California rogue ex-cop eludes manhunt
BIG BEAR LAKE, Calif. — All that was left were footprints leading away from Christopher Dorner's burned pickup truck and enormous, snow-covered mountains where he could be hiding among hundreds of cabins, deep canyons and dense woods.
More than 100 officers, including SWAT teams, were driven on Friday in glass-enclosed snow machines and armored personnel carriers to hunt for the former Los Angeles police officer suspected of going on a deadly rampage to get back at those he blamed for ending his police career.
With bloodhounds in tow, officers went door to door as snow fell, aware of the reality that they could be walking into a trap set by the well-trained former Navy reservist who knows their tactics and strategies as well as they do.
“The bad guy is out there, he has a certain time on you, and a distance. How do you close that?” asked T. Gregory Hall, a retired tactical supervisor for a special emergency response team for the Pennsylvania State Police.
“The bottom line is when he decides that he is going to make a stand, the operators are in great jeopardy,” Hall said.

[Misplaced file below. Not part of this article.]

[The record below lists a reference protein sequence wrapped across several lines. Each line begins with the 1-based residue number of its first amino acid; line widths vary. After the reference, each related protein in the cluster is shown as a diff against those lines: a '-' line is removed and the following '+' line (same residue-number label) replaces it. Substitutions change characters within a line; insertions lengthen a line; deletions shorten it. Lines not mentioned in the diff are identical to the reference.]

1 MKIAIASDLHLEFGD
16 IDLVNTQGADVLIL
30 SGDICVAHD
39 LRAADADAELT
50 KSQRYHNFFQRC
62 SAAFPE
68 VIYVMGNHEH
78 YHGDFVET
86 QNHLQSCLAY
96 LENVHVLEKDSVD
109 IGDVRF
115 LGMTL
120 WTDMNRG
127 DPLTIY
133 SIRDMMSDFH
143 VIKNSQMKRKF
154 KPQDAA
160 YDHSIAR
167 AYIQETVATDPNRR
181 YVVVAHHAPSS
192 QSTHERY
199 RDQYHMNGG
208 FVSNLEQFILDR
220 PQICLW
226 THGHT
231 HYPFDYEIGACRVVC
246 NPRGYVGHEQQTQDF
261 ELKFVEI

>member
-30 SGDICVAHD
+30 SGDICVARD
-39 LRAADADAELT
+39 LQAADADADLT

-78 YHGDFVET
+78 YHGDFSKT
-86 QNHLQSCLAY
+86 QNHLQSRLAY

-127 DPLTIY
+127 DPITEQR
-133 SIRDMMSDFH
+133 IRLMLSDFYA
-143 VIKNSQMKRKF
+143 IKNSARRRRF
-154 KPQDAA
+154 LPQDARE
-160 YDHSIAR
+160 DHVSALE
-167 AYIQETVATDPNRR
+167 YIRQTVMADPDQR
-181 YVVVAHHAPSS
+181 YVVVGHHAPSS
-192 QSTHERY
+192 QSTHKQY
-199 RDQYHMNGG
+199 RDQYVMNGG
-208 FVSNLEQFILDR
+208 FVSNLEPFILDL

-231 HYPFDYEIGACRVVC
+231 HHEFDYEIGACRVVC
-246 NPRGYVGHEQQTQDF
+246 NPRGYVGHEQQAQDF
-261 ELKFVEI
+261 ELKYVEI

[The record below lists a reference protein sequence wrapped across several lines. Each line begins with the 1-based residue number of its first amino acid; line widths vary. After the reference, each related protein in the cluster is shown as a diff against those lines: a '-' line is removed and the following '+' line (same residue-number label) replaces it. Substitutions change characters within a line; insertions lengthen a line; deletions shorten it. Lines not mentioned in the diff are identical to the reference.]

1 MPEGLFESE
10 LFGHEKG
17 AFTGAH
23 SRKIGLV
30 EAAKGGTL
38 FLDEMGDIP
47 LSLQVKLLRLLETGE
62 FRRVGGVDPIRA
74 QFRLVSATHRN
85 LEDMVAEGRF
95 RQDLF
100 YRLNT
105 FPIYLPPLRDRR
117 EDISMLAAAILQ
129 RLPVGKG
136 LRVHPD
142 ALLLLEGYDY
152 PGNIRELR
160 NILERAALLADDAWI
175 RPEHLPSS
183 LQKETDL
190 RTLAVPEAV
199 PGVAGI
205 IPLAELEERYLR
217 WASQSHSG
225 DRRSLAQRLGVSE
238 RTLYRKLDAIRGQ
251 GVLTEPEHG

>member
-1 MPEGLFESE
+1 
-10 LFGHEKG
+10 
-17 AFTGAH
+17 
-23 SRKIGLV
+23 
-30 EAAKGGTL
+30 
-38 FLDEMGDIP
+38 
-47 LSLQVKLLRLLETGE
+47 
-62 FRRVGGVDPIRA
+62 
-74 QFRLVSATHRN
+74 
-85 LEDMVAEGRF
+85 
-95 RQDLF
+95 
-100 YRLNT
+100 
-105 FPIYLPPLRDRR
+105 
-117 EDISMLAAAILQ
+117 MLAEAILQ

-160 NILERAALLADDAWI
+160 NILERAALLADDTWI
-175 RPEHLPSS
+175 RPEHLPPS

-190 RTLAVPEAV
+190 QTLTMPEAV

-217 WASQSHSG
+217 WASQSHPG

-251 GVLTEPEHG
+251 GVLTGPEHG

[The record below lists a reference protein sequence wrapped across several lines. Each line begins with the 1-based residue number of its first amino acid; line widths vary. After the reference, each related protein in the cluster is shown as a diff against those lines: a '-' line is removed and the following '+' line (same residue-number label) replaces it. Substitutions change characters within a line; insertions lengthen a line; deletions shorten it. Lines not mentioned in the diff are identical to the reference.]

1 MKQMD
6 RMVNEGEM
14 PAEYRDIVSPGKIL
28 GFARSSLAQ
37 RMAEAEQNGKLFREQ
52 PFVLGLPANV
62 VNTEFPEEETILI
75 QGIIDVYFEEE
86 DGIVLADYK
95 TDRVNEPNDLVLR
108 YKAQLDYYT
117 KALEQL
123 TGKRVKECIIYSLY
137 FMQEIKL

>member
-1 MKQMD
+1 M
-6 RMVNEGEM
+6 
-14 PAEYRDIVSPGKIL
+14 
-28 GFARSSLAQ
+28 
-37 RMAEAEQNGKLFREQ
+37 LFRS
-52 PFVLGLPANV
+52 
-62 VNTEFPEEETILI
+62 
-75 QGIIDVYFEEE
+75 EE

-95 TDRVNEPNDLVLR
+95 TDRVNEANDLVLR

As authorities weathered heavy snow and freezing temperatures in the mountains, thousands of heavily armed police remained on the lookout throughout California, Nevada, Arizona and northern Mexico.
Police said officers were guarding more than 40 people mentioned as targets in a rant they said Dorner posted on Facebook. He vowed to use “every bit of small arms training, demolition, ordnance and survival training I've been given” to bring “warfare” to the LAPD and its families.
Without the numbers that authorities have, Dorner holds one advantage: the element of surprise. “He can be behind every tree,” Hall said.
Even with training, days of cold and snow can be punishing. Former Navy SEAL Clint Sparks noted, “Cold is a huge stress factor. ... Not everybody is survivor-man.”